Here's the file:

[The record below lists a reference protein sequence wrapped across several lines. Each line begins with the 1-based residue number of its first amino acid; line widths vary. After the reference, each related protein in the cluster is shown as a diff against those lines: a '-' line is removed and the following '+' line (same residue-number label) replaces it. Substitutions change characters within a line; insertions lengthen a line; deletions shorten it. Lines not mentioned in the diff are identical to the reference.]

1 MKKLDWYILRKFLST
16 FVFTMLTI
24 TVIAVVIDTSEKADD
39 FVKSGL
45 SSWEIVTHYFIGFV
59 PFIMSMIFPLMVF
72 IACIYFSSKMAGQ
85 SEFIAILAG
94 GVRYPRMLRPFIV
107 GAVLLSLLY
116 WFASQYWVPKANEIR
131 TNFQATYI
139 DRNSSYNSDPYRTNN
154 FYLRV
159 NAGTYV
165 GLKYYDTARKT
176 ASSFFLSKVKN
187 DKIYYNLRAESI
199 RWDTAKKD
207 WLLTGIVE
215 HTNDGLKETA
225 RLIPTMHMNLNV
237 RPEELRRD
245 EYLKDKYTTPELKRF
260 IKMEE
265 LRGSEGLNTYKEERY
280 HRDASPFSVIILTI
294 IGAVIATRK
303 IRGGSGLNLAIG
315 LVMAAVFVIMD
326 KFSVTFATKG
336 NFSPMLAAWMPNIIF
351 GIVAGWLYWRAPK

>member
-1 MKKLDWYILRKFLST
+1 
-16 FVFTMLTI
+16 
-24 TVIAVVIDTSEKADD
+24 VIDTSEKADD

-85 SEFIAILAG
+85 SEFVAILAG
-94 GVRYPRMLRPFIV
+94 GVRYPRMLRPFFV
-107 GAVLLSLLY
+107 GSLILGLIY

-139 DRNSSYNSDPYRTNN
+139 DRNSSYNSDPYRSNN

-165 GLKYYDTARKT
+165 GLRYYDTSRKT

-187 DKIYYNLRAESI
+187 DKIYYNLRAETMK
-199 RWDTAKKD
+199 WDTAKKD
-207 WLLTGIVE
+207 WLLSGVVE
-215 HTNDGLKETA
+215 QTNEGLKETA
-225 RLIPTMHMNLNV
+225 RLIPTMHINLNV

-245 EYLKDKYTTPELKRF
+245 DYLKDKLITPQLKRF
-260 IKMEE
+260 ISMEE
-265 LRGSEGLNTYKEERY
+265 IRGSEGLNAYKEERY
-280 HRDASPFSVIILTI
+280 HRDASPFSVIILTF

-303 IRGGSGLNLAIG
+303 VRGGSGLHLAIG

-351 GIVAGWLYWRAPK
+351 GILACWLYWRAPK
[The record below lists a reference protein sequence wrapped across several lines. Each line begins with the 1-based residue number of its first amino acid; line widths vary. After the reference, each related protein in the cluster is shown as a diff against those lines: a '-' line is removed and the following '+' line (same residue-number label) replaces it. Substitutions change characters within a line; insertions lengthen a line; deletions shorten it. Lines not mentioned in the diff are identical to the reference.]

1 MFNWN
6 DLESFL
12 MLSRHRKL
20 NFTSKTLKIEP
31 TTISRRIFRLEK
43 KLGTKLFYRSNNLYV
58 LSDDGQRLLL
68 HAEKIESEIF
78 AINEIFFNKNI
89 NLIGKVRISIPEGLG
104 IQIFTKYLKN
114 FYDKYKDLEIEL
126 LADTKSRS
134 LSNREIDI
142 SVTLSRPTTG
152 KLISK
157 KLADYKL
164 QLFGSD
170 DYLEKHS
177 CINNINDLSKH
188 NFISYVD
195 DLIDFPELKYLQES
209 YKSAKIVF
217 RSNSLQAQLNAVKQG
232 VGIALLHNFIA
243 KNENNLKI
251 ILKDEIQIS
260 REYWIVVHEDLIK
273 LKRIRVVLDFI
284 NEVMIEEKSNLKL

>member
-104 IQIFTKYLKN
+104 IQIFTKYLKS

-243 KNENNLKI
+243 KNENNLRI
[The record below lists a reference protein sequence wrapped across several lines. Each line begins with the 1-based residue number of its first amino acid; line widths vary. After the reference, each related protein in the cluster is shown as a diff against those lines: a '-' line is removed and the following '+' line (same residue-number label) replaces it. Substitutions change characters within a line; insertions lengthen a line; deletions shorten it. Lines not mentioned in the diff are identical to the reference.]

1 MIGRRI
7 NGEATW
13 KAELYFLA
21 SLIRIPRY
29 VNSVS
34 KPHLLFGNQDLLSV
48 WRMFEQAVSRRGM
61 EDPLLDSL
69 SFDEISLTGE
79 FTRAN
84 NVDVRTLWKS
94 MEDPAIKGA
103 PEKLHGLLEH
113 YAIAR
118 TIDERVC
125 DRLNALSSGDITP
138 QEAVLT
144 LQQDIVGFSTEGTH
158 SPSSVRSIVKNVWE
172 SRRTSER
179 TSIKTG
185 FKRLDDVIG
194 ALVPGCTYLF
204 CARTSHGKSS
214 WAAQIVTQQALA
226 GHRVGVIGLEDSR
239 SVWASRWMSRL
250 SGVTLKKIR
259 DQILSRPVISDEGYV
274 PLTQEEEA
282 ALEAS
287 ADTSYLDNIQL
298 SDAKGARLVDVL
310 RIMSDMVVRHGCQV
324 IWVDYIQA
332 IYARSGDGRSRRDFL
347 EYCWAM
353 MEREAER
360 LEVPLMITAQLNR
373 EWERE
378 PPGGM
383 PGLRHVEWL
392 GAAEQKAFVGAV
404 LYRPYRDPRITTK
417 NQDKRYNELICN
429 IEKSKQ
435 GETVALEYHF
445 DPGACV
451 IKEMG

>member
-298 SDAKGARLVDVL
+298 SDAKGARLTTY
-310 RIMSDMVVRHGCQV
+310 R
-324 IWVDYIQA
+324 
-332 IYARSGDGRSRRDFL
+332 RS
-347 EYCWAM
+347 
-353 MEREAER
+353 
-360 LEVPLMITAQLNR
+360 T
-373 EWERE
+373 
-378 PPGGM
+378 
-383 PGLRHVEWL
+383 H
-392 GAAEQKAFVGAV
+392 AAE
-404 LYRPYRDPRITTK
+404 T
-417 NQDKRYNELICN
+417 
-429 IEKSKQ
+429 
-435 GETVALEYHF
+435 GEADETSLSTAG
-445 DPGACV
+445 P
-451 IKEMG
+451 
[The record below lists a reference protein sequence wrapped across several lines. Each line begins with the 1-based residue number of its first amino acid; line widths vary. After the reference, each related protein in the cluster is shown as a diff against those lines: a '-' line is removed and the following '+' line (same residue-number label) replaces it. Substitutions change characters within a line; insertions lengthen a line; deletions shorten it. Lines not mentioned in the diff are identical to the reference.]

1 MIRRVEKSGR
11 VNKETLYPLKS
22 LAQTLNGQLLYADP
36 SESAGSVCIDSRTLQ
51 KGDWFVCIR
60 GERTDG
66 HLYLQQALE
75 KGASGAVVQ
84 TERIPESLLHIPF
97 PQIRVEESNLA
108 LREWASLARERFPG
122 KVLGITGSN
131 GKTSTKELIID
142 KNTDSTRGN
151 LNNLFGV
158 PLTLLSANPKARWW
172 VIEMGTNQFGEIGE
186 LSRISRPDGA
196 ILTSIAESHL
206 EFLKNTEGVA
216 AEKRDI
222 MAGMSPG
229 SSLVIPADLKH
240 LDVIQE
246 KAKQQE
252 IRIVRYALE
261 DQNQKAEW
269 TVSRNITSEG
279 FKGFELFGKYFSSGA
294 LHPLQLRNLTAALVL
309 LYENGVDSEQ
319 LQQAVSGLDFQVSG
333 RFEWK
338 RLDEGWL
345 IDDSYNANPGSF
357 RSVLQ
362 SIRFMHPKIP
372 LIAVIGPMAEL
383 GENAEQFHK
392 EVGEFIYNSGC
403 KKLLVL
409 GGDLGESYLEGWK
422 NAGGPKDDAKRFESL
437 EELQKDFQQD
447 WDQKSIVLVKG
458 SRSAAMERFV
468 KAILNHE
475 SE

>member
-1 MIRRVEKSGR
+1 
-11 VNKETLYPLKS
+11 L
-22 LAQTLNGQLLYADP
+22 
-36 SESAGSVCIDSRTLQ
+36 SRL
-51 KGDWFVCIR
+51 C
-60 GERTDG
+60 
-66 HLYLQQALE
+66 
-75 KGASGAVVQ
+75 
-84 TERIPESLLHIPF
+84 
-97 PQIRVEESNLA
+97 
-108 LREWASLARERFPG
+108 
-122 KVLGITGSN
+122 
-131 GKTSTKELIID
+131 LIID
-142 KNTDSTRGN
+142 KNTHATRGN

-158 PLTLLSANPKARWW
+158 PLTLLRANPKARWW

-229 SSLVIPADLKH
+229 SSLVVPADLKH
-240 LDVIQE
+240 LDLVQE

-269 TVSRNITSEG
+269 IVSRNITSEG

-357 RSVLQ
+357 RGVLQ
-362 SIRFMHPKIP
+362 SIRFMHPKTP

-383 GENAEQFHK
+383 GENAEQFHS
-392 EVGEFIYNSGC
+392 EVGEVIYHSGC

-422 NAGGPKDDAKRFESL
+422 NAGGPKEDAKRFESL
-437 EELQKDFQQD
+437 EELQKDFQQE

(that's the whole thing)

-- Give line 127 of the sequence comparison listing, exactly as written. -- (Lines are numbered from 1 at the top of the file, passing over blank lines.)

138 QEAVLT